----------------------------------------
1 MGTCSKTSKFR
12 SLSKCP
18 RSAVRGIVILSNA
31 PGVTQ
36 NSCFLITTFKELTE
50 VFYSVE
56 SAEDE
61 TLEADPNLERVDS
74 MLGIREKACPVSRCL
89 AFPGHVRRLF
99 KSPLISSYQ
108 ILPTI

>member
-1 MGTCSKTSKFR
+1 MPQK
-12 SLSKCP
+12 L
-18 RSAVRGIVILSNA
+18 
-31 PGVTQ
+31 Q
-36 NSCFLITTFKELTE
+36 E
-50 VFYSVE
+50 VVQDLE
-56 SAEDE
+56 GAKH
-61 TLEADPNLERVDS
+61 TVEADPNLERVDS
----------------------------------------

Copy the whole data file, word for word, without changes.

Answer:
1 MGTCSKTSKFR
12 SLSKCP
18 RSAVRGIVILSNA
31 PGVTQ
36 NSCFLITTFKELTE
50 VFYSVE
56 SAEDE
61 TLEADPNLERVDS
74 MLGIREKACPVSRCL
89 AFPGHVRRLF
99 KSPLISSYQ
108 ILPTI

>member
-1 MGTCSKTSKFR
+1 MPQK
-12 SLSKCP
+12 L
-18 RSAVRGIVILSNA
+18 
-31 PGVTQ
+31 Q
-36 NSCFLITTFKELTE
+36 E
-50 VFYSVE
+50 VVQDLE
-56 SAEDE
+56 GAKH
-61 TLEADPNLERVDS
+61 TVEADPNLERVDS